Jessica and Kevan welcome Amber Sherrard to the podcast. Amber will also be interning at WE Fit Wellness™ (and Find Your Fit™). She is a registered dietician and a yoga instructor. WE are happy to have Amber on the team. Could you eat the same thing for breakfast for 3 years? Check out what Amber eats! You can also hear what “The Genius” ate too. Amber then tells us the effects of caffeine after not having any caffeine for three months.
Amber tells us about the new studio where she teaches yoga. The name of the studio she teaches at is Ambassadors of Light. It operates on an “open contribution” or “donation based” model. That means that if you take a yoga class, you pay whatever you can/want whether it’s $2 or $100. If you cannot pay, then you don’t pay. This way anyone has the chance to benefit from yoga regardless of the ability to pay. There are many “open contribution” or “donation based” studios across the U.S. They are growing in popularity. Some are listed below. If one is not listed in your area, just google “open contribution yoga” or “donation based yoga” in your area.
Ambassadors of Light in Louisiana
Black Swan Yoga in Texas
Align on a Dime in several locations in Louisiana
Cambio Yoga here in Colorado Springs
Everyday People Yoga in Oregon
Yogave Yoga in Maine
And MANY MANY more.
Kevan drops the updates on the hip injury and moves on to his new ankle injury. Sorry Charlie. How do you think it happened?
Kevan reminds everybody about the Total Fit Pack available for sale at the WE Fit Wellness website.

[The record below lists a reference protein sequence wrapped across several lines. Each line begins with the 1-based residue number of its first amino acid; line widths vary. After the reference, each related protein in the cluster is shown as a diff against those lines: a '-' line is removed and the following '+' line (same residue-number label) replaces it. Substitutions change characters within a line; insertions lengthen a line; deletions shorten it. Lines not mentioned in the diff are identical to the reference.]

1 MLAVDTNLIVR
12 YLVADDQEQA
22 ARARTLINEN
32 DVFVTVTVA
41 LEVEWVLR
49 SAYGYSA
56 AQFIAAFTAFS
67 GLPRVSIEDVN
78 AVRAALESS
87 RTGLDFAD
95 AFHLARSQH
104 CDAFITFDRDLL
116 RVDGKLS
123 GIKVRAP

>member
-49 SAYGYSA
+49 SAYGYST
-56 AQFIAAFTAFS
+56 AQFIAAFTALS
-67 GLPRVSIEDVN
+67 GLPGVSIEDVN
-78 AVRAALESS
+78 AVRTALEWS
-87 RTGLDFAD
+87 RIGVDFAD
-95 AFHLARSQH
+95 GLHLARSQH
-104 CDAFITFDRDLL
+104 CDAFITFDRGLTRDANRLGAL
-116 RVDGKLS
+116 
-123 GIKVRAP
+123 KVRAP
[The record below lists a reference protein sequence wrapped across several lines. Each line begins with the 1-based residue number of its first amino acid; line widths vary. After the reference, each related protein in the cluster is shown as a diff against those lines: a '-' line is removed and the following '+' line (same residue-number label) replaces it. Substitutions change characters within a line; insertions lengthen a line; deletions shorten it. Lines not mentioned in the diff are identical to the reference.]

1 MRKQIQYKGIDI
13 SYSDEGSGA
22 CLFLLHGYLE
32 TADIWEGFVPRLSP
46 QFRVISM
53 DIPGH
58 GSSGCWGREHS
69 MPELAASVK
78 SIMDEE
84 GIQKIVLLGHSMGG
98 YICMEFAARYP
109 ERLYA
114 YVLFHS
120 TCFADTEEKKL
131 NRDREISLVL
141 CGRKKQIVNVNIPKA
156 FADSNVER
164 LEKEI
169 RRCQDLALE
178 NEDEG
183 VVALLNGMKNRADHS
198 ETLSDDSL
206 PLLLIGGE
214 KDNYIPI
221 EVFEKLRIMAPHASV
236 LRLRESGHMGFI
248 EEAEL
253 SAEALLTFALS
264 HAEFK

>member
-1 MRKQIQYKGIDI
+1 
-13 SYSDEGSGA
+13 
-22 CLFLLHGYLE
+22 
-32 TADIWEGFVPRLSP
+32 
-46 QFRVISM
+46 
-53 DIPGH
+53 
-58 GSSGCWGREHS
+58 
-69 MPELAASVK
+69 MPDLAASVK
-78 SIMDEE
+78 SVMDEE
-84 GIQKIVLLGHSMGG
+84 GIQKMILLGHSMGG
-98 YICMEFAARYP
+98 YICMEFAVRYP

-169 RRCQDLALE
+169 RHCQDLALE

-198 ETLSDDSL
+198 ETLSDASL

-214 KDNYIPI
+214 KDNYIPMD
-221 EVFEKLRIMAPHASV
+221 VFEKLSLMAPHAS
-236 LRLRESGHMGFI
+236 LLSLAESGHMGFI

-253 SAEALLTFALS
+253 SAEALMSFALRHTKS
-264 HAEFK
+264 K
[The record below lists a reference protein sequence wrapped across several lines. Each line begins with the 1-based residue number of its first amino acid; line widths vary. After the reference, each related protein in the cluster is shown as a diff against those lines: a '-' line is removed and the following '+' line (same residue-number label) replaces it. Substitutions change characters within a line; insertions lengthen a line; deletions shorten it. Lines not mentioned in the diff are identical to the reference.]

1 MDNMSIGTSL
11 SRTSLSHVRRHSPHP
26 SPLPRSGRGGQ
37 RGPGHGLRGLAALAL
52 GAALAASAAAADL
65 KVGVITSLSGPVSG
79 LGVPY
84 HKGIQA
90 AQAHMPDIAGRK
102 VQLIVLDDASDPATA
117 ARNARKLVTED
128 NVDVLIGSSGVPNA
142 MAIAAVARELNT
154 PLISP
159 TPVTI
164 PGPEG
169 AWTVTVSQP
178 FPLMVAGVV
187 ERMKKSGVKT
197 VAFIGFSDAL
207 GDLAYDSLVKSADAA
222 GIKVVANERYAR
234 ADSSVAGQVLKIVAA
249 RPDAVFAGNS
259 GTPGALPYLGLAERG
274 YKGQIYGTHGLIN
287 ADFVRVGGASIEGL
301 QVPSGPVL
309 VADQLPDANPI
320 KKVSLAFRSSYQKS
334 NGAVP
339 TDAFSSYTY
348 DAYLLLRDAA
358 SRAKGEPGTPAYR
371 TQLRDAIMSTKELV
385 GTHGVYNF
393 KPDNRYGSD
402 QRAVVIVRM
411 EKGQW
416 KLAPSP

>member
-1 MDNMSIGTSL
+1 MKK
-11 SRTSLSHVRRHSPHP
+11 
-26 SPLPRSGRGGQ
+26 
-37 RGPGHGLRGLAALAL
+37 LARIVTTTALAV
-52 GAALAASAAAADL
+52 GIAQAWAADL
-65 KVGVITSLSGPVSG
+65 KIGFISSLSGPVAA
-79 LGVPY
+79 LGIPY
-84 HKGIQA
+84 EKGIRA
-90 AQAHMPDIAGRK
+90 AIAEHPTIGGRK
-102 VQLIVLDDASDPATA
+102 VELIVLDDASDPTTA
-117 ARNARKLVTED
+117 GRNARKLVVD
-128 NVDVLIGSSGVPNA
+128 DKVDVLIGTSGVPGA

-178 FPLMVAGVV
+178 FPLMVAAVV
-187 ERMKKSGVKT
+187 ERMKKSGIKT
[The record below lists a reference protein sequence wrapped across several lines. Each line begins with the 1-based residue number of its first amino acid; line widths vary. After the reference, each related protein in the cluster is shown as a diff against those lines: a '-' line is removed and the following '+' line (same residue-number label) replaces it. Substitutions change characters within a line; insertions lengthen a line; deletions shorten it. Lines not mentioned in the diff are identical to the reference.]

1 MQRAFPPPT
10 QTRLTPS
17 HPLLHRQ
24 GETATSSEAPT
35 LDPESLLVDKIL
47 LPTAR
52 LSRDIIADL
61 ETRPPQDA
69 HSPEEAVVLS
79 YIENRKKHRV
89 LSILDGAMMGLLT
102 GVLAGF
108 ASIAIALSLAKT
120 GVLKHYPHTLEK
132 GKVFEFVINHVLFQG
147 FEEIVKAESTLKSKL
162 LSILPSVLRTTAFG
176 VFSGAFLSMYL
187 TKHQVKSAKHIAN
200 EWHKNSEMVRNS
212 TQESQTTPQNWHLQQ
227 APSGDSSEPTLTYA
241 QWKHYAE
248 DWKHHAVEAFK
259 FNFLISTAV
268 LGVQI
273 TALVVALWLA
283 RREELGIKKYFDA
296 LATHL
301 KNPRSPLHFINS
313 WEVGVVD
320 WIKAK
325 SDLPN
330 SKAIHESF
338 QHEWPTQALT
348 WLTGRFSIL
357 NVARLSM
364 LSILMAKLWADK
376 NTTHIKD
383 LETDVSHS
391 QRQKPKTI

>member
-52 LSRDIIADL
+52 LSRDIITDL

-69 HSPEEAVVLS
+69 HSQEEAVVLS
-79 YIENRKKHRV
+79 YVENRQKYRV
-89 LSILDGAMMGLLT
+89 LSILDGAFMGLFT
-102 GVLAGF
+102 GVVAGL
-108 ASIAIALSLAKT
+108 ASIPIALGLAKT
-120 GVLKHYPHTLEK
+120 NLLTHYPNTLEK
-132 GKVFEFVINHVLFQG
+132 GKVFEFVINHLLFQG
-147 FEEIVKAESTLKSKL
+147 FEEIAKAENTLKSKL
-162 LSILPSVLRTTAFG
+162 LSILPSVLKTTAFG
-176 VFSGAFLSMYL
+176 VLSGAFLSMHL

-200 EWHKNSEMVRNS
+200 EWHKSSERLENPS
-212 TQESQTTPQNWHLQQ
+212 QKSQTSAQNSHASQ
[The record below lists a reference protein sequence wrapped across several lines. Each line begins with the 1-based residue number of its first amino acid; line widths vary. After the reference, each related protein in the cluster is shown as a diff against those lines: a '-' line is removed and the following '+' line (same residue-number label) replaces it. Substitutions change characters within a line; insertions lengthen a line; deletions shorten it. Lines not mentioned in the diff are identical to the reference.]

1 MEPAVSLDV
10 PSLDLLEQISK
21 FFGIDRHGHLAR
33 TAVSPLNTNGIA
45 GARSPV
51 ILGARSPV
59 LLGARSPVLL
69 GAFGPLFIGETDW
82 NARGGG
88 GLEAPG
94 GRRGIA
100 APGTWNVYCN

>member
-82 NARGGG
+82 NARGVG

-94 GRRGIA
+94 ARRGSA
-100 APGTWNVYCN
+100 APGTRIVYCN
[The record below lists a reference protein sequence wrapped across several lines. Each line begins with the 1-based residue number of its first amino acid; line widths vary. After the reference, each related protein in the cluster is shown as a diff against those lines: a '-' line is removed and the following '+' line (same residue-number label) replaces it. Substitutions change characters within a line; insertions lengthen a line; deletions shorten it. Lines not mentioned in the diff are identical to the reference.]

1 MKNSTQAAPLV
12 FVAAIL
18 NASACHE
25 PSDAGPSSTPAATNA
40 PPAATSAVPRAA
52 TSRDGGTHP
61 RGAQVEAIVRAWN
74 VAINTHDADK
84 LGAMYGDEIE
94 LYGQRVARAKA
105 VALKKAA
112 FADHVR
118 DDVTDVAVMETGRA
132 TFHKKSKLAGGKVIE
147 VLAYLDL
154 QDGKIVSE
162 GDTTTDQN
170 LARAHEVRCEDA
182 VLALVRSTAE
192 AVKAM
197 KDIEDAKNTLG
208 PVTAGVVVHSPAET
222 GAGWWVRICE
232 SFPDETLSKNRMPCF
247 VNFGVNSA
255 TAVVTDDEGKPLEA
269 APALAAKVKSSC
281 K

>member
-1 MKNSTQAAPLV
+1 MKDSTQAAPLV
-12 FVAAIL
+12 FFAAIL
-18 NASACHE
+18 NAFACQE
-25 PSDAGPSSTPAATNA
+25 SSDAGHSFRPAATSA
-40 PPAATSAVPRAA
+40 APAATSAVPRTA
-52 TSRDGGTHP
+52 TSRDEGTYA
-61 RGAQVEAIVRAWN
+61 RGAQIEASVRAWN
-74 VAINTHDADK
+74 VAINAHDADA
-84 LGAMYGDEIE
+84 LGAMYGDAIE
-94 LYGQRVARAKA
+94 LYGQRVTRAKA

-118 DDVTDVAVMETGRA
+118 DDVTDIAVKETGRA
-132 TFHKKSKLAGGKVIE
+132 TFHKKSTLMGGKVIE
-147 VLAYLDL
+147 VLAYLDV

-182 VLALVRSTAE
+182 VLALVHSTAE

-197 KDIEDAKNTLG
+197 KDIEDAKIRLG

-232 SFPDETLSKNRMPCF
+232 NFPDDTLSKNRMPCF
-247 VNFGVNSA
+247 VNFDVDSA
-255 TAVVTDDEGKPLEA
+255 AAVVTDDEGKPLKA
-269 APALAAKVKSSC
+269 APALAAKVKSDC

In Fit Chat Jessica and Kevan discuss a fundraising campaign by The Foundation Fighting Blindness. The campaign is called “How Eye See It” challenge. The challenge is to pick something you cannot imagine doing without vision and do that activity while wearing sleep shades or blindfold. This gives anyone that does the challenge and those that watch the videos the impression that life is impossible or difficult for people with blindness. The reality is that instead of using the same techniques as sighted people, blind people use other techniques to accomplish almost anything their sighted peers do. The entire concept is so ridiculous. To give a sighted person a blindfold, that more than likely doesn’t even know a blind person much less has any training in blindness skills, and expect them to be able to accomplish even the simplest task. The creators of this campaign didn’t even consider how much of a negative affect this will have on blind kids developing their ideas of what they are able to do with their life. This campaign reinforces the misconception the blind people are incompetent and incapable. WE support the efforts and philosophy of the National Federation of the Blind, which is that blindness is not the characteristic that defines a blind person and that they can live independent, productive, happy and full lives. The training centers that teach blind people with this philosophy like the Colorado Center for the Blind, Louisiana Center for the Blind, and Blind Inc. do amazing work by teaching blind people the skills to excel at their goals and in life.